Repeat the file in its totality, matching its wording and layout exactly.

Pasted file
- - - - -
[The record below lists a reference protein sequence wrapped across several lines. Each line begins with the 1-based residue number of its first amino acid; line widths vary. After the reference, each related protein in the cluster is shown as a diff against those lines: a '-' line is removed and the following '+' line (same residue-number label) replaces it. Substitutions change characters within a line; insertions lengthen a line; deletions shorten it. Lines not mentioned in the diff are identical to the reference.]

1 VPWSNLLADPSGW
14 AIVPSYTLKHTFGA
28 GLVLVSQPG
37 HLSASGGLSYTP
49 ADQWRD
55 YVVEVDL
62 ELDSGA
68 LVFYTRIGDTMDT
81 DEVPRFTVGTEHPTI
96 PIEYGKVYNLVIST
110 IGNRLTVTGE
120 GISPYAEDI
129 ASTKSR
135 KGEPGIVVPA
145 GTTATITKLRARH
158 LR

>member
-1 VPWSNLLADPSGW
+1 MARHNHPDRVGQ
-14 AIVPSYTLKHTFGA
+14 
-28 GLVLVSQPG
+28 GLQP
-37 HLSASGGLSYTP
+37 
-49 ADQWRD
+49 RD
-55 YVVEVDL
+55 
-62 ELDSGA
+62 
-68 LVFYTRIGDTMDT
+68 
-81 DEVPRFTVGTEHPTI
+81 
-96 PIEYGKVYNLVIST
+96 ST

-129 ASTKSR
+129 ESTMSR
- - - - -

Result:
[The record below lists a reference protein sequence wrapped across several lines. Each line begins with the 1-based residue number of its first amino acid; line widths vary. After the reference, each related protein in the cluster is shown as a diff against those lines: a '-' line is removed and the following '+' line (same residue-number label) replaces it. Substitutions change characters within a line; insertions lengthen a line; deletions shorten it. Lines not mentioned in the diff are identical to the reference.]

1 VPWSNLLADPSGW
14 AIVPSYTLKHTFGA
28 GLVLVSQPG
37 HLSASGGLSYTP
49 ADQWRD
55 YVVEVDL
62 ELDSGA
68 LVFYTRIGDTMDT
81 DEVPRFTVGTEHPTI
96 PIEYGKVYNLVIST
110 IGNRLTVTGE
120 GISPYAEDI
129 ASTKSR
135 KGEPGIVVPA
145 GTTATITKLRARH
158 LR

>member
-1 VPWSNLLADPSGW
+1 MARHNHPDRVGQ
-14 AIVPSYTLKHTFGA
+14 
-28 GLVLVSQPG
+28 GLQP
-37 HLSASGGLSYTP
+37 
-49 ADQWRD
+49 RD
-55 YVVEVDL
+55 
-62 ELDSGA
+62 
-68 LVFYTRIGDTMDT
+68 
-81 DEVPRFTVGTEHPTI
+81 
-96 PIEYGKVYNLVIST
+96 ST

-129 ASTKSR
+129 ESTMSR